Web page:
Read Tim’s website that has links to his published research at the University of Georgia. His dissertation, some published articles, and two other master’s students theses on green roofs are posted there. Tim says, “Probably the easiest way to see the results of UGA’s research site.” See the University of Georgia Test Plot #2 project profile. For more information about this project, please contact Tim Carter at [email protected] the following newslink: Growing trend: ‘Green’ idea taking root, OnlineAthens, by Lee Shearer, October 3, 2003.
Completed in October, 2003, the experimental 500 square foot greenroof atop the Boyd Graduate Studies Research Center at the University of Georgia (UGA) is led by Ph.D. student Tim Carter and is scheduled to last at least three years – long enough to demonstrate to UGA officials its stormwater-handling potential.The greenroof idea grew out of an effort to restore Tanyard Branch, a highly degraded stream that runs through the middle of the UGA campus in Athens, GA. Students and faculty working on the effort have proposed greenroofs as one mitigation tool to help restore the stream to health.The roof was installed September 30 – October 1 2003 with assistance from the Office of the University Architect and UGA Physical Plant, as well as faculty, staff and students of the Institute of Ecology. It was planted in various Sedum species that are drought-tolerant and can thrive in the harsh conditions of a rooftop. A lightweight, engineered growing medium enabled roofs to be retrofitted with this vegetative cover. The roof will be studied for its ability to retain stormwater as part of a larger urban watershed remediation project.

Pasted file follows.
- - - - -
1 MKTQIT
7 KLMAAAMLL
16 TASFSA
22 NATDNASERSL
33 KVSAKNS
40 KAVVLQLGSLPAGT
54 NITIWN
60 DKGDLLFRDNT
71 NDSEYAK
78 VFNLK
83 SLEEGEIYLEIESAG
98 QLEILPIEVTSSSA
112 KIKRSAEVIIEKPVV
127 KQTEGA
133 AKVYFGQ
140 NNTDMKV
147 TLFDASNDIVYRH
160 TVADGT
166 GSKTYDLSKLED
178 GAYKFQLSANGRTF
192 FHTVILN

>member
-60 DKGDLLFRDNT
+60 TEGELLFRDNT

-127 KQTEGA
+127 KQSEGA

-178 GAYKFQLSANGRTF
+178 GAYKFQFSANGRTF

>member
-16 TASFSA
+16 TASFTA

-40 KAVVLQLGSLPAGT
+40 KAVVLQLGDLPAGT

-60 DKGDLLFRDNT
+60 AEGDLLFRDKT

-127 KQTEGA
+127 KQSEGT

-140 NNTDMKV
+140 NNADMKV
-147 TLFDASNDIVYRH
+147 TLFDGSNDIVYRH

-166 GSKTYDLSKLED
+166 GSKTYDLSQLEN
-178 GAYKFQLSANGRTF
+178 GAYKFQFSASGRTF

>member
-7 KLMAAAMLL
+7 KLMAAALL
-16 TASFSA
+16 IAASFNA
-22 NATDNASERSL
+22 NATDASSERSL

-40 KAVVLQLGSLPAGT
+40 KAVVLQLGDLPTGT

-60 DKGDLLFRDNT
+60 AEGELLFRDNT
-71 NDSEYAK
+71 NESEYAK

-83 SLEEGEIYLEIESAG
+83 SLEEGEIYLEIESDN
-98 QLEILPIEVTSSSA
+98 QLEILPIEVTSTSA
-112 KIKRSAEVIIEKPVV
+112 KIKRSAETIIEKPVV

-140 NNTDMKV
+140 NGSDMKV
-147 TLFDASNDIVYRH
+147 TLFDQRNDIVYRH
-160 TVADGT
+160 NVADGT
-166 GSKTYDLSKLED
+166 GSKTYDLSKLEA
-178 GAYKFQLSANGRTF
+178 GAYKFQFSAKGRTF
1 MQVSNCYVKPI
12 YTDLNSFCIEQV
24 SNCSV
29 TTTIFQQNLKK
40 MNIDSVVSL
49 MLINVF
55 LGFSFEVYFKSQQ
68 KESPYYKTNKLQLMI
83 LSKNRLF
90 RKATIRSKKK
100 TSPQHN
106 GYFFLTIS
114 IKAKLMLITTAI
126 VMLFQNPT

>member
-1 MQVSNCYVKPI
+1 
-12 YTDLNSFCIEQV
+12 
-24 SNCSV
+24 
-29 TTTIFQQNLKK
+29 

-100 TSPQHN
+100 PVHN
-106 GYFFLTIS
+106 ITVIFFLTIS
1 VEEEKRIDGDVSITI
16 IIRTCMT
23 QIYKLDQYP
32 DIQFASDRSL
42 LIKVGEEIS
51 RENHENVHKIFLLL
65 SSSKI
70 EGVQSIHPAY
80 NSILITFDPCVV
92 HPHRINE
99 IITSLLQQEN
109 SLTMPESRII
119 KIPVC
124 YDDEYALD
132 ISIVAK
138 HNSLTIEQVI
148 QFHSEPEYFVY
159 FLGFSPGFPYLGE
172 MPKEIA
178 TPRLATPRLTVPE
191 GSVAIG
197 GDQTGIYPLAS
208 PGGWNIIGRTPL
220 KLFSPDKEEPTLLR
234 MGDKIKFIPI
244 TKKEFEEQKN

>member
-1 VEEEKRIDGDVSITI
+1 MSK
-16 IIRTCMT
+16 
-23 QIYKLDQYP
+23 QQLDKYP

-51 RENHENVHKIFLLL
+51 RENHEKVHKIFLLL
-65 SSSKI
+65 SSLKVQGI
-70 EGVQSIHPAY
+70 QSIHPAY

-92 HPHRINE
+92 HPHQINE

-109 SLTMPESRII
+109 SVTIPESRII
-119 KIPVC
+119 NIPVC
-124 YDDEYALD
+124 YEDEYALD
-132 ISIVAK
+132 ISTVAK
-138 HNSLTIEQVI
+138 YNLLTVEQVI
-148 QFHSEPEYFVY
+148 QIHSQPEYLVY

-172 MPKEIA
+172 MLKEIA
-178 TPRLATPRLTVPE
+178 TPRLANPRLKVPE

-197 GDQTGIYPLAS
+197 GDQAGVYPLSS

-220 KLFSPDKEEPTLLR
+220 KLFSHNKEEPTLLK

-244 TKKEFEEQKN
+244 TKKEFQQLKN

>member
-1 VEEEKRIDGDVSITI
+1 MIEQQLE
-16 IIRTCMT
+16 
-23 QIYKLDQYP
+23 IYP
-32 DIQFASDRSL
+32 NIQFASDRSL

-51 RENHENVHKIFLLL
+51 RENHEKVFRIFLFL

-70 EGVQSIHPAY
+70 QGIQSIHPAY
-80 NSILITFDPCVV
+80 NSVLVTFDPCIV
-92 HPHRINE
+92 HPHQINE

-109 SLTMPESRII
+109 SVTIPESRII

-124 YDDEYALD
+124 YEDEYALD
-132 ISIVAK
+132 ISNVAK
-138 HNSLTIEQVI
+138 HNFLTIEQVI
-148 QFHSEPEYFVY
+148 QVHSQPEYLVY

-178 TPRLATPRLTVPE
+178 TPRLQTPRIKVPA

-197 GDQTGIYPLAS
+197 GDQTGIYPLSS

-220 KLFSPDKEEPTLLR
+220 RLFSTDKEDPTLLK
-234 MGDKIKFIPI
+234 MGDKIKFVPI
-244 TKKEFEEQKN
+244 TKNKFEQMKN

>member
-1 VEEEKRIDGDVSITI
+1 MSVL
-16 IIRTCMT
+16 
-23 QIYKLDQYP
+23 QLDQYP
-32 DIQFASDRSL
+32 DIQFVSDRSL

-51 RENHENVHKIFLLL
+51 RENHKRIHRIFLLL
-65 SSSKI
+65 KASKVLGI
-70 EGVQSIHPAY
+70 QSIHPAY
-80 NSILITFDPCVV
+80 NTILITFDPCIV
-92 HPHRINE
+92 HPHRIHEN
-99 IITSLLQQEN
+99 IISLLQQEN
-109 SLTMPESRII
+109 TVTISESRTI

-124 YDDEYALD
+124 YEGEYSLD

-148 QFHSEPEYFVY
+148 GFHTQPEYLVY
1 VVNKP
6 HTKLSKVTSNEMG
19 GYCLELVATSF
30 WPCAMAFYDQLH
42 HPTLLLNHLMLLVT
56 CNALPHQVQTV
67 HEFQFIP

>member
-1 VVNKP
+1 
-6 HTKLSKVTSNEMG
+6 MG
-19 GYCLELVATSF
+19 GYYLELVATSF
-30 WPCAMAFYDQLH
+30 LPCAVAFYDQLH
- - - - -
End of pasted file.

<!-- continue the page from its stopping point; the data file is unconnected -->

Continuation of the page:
Tim received funding from the Georgia Forestry Commission, and American Hydrotech, Saul Nurseries, It’Saul Natural and Carolina Stalite donated materials as did the local Home Depot. A second test plot was installed in 2004 (see below).Tim Carter received his Ph.D. at The Institute of Ecology, University of Georgia in the Fall of 2006, focusing on using greenroofs as part of GIS modeling for examining remediation of urban watersheds.